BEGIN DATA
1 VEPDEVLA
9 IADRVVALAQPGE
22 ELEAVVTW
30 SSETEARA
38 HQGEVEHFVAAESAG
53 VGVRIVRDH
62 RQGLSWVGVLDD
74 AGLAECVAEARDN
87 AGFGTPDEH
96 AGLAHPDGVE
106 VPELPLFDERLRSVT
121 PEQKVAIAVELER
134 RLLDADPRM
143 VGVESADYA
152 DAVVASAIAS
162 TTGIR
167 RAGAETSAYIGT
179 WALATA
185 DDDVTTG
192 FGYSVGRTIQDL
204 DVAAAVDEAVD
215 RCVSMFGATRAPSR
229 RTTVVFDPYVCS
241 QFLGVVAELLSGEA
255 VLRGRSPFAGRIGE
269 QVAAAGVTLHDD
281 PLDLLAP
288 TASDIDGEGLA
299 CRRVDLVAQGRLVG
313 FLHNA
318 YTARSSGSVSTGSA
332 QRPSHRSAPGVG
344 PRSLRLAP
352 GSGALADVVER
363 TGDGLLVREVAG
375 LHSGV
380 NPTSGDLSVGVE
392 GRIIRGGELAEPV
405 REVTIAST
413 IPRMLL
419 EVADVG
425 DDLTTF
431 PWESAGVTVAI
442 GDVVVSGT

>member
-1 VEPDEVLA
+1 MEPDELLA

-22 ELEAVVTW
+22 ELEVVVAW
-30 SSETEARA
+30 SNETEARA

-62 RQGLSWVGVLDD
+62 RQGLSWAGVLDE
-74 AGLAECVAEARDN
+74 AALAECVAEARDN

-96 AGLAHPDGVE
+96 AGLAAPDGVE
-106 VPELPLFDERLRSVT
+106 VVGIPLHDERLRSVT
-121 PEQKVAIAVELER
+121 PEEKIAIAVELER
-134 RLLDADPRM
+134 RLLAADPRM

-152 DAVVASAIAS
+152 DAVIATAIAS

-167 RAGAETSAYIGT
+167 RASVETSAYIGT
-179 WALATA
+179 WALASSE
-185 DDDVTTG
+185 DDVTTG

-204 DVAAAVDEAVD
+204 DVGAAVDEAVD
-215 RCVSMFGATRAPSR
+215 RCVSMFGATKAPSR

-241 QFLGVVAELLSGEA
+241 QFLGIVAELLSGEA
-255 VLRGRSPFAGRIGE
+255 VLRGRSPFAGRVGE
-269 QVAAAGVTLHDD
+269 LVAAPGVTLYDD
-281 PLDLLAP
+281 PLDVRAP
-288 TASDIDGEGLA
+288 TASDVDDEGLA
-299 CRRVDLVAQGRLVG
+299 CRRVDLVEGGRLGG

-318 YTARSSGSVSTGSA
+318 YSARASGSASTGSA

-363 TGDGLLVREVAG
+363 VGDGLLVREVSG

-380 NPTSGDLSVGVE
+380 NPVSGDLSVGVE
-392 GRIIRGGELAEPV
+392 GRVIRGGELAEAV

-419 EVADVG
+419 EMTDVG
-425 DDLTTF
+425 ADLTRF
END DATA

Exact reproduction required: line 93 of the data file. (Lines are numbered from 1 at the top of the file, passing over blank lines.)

+380 NPVSGDLSVGVE